Learning for Life
At Newton Primary School we teach P.S.H.E (Personal, Social and Health Education) together with R.S.E (Relationships and Sex Education) through our Learning for Life curriculum.
We strive to help our pupils understand how they are developing personally and socially, and enable them to tackle many of the moral, social and cultural issues that are part of growing up.
An important part of Learning for Life is the ability to discuss and debate issues with clarity, and listen to people’s points of view, whilst understanding that you do not have to agree with them but recognise their point of view.
We strive to provide our pupils with opportunities to learn about their rights and responsibilities and appreciate what it means to be a member of a diverse society.
Our children are encouraged to develop their sense of self-worth by playing a positive role in contributing to school life and the wider community.
We aim to have a positive impact on both academic and non-academic outcomes for all pupils.
Our ultimate aim is for every single child who leaves Newton Primary to become the very best that they can be and to ensure that disadvantage does not hold any child back.
We use a scheme of work called Jigsaw which uses a mindfulness approach to P.S.H.E and R.S.E
How would children and their learning benefit if they could be aware of their thoughts and feelings as they happen, in the present moment, on purpose with no judgement?
This is what mindfulness means.
How could being mindful help to address the emotional health and behaviour issues so often acting as barriers to learning?
to be aware of your thoughts and feelings as they arise
to be able to focus your mind on what you choose to focus it on both outside of you and within you.
Thoughts and feelings motivate and determine actions/responses/behaviours. If we are caught up in thoughts and feelings and are not aware of them as they happen, the responses that follow may not be under our control, and may not be in our best interest or appropriate in the situation.
If a child can be aware of their thoughts and feelings as they arise and have been taught and practised how to use interventions e.g. breathing (Calm Me) techniques, they can choose to regulate/ manage their thoughts and feelings by using these interventions. They can effectively press the ‘pause’ button and consider whether to allow that chain of thoughts to continue or to change its direction, thus potentially choosing the response, action/ behaviour that will be motivated by it.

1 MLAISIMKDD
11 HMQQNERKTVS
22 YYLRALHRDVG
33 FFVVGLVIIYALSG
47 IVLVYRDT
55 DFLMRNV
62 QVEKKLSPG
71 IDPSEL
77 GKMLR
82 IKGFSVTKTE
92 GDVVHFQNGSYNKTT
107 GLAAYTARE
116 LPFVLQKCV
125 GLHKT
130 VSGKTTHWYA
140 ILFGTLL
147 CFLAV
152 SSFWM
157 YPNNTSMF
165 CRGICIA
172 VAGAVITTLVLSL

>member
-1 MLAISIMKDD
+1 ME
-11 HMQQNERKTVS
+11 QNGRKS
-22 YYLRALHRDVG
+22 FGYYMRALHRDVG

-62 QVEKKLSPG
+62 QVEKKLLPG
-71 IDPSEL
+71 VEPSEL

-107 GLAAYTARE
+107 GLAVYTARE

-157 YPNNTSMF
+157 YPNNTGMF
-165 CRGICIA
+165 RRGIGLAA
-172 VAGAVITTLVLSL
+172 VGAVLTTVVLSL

If thoughts and feelings are left unchecked they will lead to responses/actions/behaviours (e.g. fight/ flight/freeze responses), and some of these may not be conducive to learning either for the child or their classmates.
If I can see my thoughts as they arise and intervene, I can press the ‘pause’ button and consider my response.
Mindful children can more readily choose their responses to situations rather than react while caught up in the thought-flows and emotions, saving behaviour issues from happening, helping concentration and lessening stress and anxiety.
This is empowering.
In Jigsaw, the mindful approach to PSHE, mindfulness is developed in 3 main ways:
a) through the ‘Calm Me’ time in each Piece (lesson). This consists of breathing techniques, awareness exercises and visualisations, enabling children not to empty their minds but to quiet them and become aware of the activity within them and manage it positively
b) through the taught curriculum. Lessons (Pieces) help children
to explore their thoughts and feelings, to expand their emotional vocabulary, explore thoughts-feelings-consequence sequences, build their confidence and express themselves in a safe environment.
c) through the ‘Pause Points’ in lessons (Pieces) which ask children to ‘Stop and look inside’ to practise observing their thoughts and feelings relating to what they are learning about in that lesson.
Jigsaw Jerrie Cat is introduced in the first Puzzle (Being Me in My World) through 2 whole-school assemblies and acts as the trigger for PAUSE POINTS in lessons (the teacher using Jerrie Cat’s Paws, to symbolise the Pause Point for children).